The frustration Kyle Noke has experienced over the last few years is evident in his voice as we discuss his return to the Octagon.
It’s not that he’s combative or uncooperative – he’s articulate and thoughtful with his answers, as always – it’s just that everything is a little sharper; like he’s gritting his teeth as he counts down the day until he can finally cross the threshold into the UFC cage again.
He hasn’t fought since last year’s TUF: Nations Finale in Quebec City against Patrick Cote, where he suffered a unanimous decision loss and shattered his knuckle in the opening round. It was the first time he’d competed since knocking out Charlie Brenneman at UFC 152, a combination of injuries and coaching Team Australia opposite Cote and Team Canada having kept him out of action for the duration of 2013.
“It’s been torturous,” Noke says of the last two-plus years. “Between fighting once last year and not fighting at all in 2013, it’s been bad on me. But I’m lucky I’ve got friends like Cowboy that say, ‘I know you’re struggling; come out and stay at the ranch and we’ll trade out there, do everything out there.’ I’ve been very fortunate to have guys like him (by my side).”
“Cowboy” is, of course, UFC lightweight contender Donald Cerrone and “the ranch” is his BMF Ranch. Cerrone has spent years building up his all-in-one getaway that sits about 45 minutes outside of Albuquerque, and while he still makes the trek into the Team Jackson-Winkeljohn facility on Acoma Street on the regular, he’s also got a gym of his own on the ranch and plenty of room for visiting fighters and friends like Noke to stay when they’re preparing for fights.
“I’m living at Cowboy’s ranch now and it’s a different vibe out there,” Noke, who has gone 4-3 in the Octagon since emerging from Season 11 of The Ultimate Fighter, admits. “It’s beneficial for me to be there and be there to help him get ready as well, so it works good for both of us. There are some tough sons of bitches out there working their asses off to get better, so it’s really a great atmosphere and Cowboy is bringing the best guys to help us get ready like (Muay Thai coach) Henry (Smith) and Jafari (Vanier) for wrestling.”
Up until recently, another of the residents at the BMF Ranch was the man Noke will face on Saturday evening, UFC newcomer Jonavin Webb.
The unbeaten Cage Fighting Fury Championships welterweight titleholder, Webb had joined fellow Renzo Gracie Philly fighter Paul Felder in working with Cerrone and the assembled crew outside of Albuquerque following his early March win over Elijah Harshbarger.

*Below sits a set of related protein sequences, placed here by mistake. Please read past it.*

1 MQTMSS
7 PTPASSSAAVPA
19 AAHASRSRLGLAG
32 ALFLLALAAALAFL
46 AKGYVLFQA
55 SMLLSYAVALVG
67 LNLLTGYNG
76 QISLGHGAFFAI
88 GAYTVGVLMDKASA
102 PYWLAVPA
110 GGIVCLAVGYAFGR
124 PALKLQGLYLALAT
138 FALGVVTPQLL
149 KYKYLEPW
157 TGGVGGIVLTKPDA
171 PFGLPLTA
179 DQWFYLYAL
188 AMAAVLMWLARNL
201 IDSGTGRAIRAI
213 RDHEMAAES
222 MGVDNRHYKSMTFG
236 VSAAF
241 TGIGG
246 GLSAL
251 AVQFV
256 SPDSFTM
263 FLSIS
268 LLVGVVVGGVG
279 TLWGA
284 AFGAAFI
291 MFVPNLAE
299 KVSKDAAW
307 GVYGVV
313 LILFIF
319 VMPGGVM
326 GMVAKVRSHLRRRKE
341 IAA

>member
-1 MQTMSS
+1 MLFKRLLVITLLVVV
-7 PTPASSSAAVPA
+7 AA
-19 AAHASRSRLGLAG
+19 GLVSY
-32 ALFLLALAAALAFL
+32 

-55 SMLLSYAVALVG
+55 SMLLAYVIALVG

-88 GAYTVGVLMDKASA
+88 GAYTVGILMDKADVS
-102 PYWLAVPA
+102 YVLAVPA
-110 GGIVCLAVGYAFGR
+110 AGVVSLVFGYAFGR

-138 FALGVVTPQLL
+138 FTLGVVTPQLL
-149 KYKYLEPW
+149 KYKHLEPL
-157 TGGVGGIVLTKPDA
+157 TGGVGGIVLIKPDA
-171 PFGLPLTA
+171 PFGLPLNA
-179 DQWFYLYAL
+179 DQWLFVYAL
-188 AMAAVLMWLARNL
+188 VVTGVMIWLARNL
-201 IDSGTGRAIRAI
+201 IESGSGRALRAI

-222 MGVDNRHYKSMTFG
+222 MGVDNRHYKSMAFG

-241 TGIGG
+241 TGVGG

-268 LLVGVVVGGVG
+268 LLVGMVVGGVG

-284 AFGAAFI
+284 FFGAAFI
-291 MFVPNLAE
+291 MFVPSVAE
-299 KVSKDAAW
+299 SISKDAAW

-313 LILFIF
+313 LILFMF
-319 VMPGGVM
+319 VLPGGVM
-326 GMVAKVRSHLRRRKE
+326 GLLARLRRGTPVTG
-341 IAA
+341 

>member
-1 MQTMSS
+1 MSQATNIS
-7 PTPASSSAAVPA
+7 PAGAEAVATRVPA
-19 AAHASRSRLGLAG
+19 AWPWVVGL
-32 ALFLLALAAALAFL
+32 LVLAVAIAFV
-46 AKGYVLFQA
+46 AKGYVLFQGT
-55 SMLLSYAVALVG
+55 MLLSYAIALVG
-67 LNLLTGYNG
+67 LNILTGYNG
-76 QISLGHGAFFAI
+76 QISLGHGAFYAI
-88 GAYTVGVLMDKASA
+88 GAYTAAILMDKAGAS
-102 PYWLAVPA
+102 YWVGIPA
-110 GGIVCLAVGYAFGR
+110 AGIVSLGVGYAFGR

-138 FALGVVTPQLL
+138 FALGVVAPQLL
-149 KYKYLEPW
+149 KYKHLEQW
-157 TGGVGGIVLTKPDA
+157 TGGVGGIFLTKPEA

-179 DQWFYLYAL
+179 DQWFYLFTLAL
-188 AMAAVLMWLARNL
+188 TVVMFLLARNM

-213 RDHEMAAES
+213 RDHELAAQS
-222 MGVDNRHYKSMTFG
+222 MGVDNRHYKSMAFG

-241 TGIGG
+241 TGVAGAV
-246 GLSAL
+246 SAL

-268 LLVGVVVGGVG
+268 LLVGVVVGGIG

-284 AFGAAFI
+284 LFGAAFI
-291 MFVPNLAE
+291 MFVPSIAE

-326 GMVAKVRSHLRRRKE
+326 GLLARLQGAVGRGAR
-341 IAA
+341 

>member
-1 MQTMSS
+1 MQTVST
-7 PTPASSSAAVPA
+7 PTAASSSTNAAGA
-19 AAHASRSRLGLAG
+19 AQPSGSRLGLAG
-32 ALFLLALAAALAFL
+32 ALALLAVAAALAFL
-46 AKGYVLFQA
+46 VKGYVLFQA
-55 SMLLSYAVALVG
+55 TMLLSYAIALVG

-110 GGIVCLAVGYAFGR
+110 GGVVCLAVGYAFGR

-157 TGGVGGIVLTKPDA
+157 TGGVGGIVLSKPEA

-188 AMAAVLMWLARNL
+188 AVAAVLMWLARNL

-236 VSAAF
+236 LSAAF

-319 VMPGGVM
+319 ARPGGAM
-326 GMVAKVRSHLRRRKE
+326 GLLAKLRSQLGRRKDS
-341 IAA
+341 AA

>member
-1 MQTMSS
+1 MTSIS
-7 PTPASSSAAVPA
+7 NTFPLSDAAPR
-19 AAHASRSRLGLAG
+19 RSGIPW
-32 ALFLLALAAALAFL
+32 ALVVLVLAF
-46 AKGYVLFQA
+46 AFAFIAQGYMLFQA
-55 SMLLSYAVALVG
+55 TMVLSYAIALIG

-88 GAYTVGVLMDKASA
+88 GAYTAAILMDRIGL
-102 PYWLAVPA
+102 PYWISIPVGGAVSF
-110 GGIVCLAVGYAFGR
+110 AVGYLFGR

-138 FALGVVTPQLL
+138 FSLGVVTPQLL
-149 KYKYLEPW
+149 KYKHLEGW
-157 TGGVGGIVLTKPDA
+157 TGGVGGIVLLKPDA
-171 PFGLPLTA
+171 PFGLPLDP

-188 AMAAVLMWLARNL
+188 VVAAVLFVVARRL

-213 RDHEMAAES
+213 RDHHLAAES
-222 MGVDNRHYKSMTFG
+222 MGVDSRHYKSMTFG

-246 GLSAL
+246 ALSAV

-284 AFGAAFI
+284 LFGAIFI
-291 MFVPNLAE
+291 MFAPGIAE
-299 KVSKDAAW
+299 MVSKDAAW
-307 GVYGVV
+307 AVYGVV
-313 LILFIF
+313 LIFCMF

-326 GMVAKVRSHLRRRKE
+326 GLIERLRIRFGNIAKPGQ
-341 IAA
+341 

“The day he left Cowboy’s ranch is the day Joe Silva called me and said, ‘We can’t find anyone, but I found a guy Jonavin Webb,” Noke, who was originally scheduled to face Andreas Stahl before the Swedish welterweight was forced to withdraw due to an undisclosed injury, recalls. “I said, ‘Cool, I’ll take the fight.’ Jonavin called me and said, ‘I don’t want to be disrespectful, but this is my opportunity.’ We both said let’s get out there and throw down and then afterward go have a beer.
“We were hanging out for a month together, training, but it’s just the way it worked out. There are no hard feelings. We’re both professional athletes, we talked about it and said, ‘Let’s go out there, do our best and make one hell of a fight.’”
Sounds very Cowboy-esque.
“That kind of attitude rubs off on you when you’re staying out at the ranch, I guess.”
While he’s champing at the bit to get back into action and return to fighting regularly in 2015, the 35-year-old veteran says there were definitely moments early in his return to the sidelines where he considered whether the time had come for him to hang up his four-ounce gloves and move on to something else.
“Right when you get into it – you’re laying back, recovering from having surgery or whatever – that thought does cross your mind, but I can’t do anything else,” he offers frankly. “I’m stuck with this. I don’t have an option but to fight. I dropped out of school early. I wasn’t fortunate enough to get an apprenticeship at any job or anything like that – I’ve basically got fighting and that’s it. I think I’m pretty good at it, so I’m going to keep plugging away.”
In a strange way, missing an extended stretch of time prior to his fight with Cote has prepared Noke for this weekend’s return. It gave him a chance to get answers to the questions most fighters have when they’re competing for the first time after a long layoff, allowing him to focus on his preparation and look forward to hearing the partisan Australia crowd erupt as he makes the walk to the Octagon in Adelaide on Saturday.
“Going into the Cote fight, I remember I was thinking, ‘I haven’t fought in a long time – I wonder if I’m going to get ring rust or anything like that,’” Noke, who was out of action for 19 months before stepping into the cage with the Canadian veteran, says. “The second the fight started, I was like, ‘This is where I’m meant to be. This is what I love doing’ and all those concerns went out the window after that.
“(Being out this time), it’s made me hungry again, given me that drive again. After being somewhat high in the sport to come back down to a low has made me realize how bad I want it. I want it more than ever now.
“And it’s always special to go home and fight on home soil; I’m really looking forward to it,” he adds. “There is always something different about that home crowd, wrapping that Australian flag around yourself as you walk out. It’s going to be nuts.”
Hopefully it’s also the end of the Australian veteran’s frustrations.